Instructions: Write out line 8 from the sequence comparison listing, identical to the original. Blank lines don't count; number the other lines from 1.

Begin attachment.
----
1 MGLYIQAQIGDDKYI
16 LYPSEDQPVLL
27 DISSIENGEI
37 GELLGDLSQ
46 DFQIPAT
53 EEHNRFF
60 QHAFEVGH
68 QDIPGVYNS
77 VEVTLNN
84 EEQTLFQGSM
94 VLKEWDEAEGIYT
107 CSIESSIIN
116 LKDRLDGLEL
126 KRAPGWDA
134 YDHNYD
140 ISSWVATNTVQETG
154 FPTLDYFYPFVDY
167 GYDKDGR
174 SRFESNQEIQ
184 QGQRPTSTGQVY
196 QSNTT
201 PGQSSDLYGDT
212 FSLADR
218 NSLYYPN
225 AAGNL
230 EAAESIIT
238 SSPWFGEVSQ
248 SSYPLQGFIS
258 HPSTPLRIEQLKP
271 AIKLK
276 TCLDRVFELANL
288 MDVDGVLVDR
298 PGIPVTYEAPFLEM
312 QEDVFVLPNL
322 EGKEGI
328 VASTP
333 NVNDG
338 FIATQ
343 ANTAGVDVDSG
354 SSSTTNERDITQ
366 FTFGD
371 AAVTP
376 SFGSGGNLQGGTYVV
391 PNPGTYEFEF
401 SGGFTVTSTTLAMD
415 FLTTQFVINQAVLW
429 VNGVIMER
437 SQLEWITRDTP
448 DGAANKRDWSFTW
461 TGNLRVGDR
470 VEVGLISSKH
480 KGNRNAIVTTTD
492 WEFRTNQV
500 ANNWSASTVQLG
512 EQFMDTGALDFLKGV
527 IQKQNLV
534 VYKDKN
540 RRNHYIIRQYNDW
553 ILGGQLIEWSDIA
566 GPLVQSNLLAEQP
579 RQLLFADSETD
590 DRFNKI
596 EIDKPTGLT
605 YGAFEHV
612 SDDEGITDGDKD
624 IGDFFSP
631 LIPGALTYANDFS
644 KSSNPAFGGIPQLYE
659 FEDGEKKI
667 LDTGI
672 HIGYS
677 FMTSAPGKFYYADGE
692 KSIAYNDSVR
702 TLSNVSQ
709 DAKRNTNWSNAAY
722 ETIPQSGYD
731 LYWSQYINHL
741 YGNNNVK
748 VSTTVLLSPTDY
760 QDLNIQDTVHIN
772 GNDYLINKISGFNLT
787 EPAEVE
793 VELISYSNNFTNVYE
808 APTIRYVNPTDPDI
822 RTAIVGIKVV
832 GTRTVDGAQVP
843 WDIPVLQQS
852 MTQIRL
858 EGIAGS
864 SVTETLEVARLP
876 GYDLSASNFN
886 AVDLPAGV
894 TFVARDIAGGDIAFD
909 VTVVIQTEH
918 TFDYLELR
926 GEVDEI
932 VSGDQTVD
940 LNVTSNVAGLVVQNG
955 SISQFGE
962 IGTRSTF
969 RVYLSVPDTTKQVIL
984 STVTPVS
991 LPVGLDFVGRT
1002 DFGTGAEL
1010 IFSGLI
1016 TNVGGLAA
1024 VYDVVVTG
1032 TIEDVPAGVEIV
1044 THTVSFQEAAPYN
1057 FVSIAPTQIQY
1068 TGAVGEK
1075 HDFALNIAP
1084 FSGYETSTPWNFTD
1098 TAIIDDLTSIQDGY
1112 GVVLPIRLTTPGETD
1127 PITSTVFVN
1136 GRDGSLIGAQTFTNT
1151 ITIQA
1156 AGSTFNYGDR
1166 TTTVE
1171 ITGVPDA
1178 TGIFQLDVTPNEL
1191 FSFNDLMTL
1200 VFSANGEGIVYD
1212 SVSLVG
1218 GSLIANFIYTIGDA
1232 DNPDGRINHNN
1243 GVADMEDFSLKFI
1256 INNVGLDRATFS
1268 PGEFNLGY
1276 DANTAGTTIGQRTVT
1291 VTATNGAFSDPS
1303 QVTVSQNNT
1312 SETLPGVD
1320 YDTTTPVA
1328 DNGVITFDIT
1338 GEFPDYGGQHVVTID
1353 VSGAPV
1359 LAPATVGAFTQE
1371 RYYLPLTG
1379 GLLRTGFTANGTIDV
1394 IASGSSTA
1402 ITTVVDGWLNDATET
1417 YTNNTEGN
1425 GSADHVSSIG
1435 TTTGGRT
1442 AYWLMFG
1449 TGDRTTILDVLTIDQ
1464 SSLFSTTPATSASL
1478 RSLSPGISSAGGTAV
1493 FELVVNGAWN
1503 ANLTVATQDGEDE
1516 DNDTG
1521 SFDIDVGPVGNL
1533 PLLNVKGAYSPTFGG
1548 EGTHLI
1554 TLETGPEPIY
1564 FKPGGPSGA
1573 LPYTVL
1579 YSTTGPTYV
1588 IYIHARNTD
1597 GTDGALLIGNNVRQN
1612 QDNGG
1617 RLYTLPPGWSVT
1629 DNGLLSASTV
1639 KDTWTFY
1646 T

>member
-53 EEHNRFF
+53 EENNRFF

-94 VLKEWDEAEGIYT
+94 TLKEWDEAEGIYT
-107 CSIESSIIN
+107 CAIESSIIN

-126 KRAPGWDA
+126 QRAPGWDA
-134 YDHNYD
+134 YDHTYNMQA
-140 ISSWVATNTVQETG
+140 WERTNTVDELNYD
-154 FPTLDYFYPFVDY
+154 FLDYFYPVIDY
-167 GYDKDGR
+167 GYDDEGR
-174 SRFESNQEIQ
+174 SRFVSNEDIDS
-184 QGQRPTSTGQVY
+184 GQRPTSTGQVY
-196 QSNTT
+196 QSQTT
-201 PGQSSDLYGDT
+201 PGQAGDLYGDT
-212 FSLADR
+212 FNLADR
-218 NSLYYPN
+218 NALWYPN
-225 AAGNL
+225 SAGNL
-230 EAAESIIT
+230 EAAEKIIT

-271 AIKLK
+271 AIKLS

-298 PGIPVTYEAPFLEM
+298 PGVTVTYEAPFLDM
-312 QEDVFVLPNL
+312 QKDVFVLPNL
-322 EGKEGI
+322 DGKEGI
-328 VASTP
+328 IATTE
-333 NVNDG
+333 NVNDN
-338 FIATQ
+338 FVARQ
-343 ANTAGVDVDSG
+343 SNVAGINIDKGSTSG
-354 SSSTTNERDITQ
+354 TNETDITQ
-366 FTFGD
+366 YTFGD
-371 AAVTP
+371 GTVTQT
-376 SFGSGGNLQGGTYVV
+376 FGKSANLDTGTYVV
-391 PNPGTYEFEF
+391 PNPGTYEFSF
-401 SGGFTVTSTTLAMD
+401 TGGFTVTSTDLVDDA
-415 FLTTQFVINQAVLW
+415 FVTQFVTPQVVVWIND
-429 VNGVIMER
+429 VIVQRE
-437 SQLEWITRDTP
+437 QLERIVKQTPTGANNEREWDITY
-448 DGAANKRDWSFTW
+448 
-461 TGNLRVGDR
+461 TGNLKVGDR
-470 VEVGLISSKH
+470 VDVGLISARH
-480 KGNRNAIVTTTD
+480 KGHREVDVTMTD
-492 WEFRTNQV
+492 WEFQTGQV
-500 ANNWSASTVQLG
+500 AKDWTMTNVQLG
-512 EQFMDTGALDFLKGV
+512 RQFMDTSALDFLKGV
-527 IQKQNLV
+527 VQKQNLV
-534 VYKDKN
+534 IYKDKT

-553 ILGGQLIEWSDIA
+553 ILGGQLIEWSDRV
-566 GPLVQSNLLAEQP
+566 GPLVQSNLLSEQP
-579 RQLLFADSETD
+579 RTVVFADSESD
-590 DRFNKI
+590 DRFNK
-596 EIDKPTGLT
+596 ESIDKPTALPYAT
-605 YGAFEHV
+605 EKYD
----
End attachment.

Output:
68 QDIPGVYNS